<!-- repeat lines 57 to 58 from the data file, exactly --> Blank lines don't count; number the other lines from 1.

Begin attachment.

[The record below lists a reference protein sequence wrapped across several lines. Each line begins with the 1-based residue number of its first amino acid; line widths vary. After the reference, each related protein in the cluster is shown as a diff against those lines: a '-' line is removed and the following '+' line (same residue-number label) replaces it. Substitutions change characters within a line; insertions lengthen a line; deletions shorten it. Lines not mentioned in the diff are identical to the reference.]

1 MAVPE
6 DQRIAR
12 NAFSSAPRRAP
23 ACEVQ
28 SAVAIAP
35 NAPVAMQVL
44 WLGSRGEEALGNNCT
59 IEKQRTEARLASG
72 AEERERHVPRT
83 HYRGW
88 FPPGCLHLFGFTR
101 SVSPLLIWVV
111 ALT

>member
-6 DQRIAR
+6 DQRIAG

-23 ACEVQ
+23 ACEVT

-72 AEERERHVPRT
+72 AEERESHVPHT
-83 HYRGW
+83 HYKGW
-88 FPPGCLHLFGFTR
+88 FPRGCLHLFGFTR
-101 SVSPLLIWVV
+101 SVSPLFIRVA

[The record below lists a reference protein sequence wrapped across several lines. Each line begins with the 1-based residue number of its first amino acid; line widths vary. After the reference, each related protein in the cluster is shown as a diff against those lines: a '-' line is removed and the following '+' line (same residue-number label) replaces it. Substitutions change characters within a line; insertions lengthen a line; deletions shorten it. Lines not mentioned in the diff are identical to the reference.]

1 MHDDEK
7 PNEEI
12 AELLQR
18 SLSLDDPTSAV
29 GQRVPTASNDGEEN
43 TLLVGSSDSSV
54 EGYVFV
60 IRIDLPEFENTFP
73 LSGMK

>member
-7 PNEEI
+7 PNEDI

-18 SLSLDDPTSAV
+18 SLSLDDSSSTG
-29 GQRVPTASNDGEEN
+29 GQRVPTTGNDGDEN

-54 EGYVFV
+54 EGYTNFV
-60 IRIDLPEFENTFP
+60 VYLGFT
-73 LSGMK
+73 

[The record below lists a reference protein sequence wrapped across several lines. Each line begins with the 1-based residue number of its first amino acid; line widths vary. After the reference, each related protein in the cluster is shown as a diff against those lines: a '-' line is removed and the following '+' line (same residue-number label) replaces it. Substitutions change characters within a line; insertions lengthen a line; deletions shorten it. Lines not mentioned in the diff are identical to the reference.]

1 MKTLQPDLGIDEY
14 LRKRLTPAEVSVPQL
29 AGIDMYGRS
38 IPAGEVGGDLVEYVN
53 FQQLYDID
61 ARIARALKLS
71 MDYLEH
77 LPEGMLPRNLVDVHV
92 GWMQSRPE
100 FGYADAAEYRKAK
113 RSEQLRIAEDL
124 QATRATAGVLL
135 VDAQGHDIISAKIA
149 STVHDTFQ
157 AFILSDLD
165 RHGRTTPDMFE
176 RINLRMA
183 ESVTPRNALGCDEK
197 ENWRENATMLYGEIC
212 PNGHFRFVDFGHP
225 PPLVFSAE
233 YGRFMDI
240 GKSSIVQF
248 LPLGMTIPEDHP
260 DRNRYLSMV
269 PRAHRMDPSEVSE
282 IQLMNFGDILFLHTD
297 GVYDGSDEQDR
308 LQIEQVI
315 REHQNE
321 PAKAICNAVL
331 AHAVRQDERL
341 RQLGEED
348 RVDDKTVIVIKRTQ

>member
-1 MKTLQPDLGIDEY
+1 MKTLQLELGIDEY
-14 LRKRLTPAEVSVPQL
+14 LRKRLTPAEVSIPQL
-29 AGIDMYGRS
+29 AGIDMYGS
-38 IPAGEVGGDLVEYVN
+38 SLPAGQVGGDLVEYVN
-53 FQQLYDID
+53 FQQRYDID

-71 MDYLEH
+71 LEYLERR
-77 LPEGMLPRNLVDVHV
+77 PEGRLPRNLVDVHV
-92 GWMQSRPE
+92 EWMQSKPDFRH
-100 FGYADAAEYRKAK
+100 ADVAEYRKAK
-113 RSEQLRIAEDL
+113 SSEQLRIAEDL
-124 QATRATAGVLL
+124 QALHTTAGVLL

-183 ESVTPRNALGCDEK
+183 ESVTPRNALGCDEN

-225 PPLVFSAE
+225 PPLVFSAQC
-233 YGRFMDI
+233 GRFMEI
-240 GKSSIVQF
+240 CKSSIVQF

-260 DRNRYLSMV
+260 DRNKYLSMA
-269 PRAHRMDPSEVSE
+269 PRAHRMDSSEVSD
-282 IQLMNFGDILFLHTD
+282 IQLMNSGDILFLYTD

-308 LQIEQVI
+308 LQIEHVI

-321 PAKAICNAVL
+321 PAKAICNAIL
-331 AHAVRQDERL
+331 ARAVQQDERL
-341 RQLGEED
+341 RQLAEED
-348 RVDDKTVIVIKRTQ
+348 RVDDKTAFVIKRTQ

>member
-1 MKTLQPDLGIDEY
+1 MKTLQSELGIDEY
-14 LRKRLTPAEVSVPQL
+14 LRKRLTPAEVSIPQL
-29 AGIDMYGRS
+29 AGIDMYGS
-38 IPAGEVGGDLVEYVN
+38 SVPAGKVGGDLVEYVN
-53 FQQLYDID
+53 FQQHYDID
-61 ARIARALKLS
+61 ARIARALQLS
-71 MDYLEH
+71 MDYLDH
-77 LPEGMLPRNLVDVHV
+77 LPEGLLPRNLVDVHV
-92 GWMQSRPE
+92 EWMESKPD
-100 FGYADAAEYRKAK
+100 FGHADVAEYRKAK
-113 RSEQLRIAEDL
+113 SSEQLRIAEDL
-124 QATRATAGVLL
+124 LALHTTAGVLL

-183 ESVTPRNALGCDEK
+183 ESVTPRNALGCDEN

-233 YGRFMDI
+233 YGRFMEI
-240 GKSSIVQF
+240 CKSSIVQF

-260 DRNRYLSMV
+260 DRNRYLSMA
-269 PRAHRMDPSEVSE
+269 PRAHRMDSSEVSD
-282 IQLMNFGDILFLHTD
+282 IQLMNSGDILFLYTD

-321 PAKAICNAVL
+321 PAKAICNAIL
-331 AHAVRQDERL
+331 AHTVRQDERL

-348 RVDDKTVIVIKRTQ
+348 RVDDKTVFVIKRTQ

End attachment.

61 ARIARALKLS
71 MDYLEH